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A couple of potentially disturbing reports today in the Wall Street Journal, one suggesting that Obama is not going to substantially rein in Bush-era intelligence activities and another reporting that Obama is leaning toward asking Bob Gates to stay on as secretary of defense.

There’s tremendous pressure to report out anything that can be gleaned about the transition, so there’s a tendency for every scrap of information to get blown out of proportion, making it tough to know how much credence to give any single report. Once you start piling analysis on top of thin reporting, you’ve got yourself a house of cards held together with conjecture and speculation.

So I’m inclined to keep my powder dry until things shake out a bit more, but watching very closely.

Late Update: On the Gates reappointment specifically, I can’t imagine a Republican President keeping any of the big four cabinet secretaries (State, Justice, Defense, Treasury) from a previous Democratic administration. Yet it seems as if the Democrats are expected to play nice. There is a decidedly unequal expectation that, after they decried the ravenous partisanship of the Bush era, the Democrats must not engage in any partisanship, which is a silly and even dangerous false equivalency.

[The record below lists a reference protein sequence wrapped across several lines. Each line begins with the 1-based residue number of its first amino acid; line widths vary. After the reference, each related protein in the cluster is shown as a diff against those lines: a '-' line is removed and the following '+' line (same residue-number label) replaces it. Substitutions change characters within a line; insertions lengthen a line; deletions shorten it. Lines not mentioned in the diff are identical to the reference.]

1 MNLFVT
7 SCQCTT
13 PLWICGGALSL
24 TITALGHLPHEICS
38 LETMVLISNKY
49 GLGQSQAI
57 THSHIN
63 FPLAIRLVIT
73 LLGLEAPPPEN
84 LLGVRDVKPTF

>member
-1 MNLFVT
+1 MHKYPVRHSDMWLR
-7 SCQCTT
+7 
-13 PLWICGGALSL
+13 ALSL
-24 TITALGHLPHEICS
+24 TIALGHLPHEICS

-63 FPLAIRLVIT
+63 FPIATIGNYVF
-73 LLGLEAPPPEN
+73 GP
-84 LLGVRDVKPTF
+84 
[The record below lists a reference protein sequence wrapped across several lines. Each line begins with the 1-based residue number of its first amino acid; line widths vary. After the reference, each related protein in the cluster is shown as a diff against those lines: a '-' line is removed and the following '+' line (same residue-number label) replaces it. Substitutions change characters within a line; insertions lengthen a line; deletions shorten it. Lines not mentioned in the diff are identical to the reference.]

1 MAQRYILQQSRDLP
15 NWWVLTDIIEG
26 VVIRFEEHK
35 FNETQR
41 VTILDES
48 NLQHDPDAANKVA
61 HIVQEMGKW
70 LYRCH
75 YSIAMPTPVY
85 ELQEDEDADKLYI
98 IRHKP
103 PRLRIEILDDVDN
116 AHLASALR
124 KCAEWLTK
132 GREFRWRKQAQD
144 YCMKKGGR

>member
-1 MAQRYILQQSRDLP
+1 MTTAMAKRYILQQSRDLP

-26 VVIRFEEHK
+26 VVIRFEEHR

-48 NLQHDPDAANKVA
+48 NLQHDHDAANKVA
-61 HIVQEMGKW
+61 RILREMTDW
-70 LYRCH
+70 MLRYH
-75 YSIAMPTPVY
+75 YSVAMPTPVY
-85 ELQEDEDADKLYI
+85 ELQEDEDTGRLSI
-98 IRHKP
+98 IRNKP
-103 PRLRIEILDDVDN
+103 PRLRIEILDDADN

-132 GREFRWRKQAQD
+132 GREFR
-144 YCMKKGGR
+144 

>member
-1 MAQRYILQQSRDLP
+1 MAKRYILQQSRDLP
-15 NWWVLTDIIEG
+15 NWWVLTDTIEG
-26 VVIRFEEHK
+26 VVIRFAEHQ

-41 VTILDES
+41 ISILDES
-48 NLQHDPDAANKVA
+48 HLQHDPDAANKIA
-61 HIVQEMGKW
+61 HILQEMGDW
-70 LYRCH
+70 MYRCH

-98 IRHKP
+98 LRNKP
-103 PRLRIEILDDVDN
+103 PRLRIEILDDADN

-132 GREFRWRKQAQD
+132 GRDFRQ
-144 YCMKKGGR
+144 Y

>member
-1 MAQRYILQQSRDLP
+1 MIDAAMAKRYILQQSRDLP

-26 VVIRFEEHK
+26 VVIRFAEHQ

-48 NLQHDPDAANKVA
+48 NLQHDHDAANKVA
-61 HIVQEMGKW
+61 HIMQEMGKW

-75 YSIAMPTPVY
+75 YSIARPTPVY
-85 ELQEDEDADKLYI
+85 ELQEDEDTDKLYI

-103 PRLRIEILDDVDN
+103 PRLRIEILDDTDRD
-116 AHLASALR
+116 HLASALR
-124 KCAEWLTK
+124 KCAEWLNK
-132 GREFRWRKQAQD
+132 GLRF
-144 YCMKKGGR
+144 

For a different point of view on Gates, see Ackerman.

Later Update: Chris Matthews made a related point about this double standard on his show last night:

ABOUT THE AUTHOR

David Kurtz is Managing Editor and Washington Bureau Chief of Talking Points Memo where he oversees the news operations of TPM and its sister sites.
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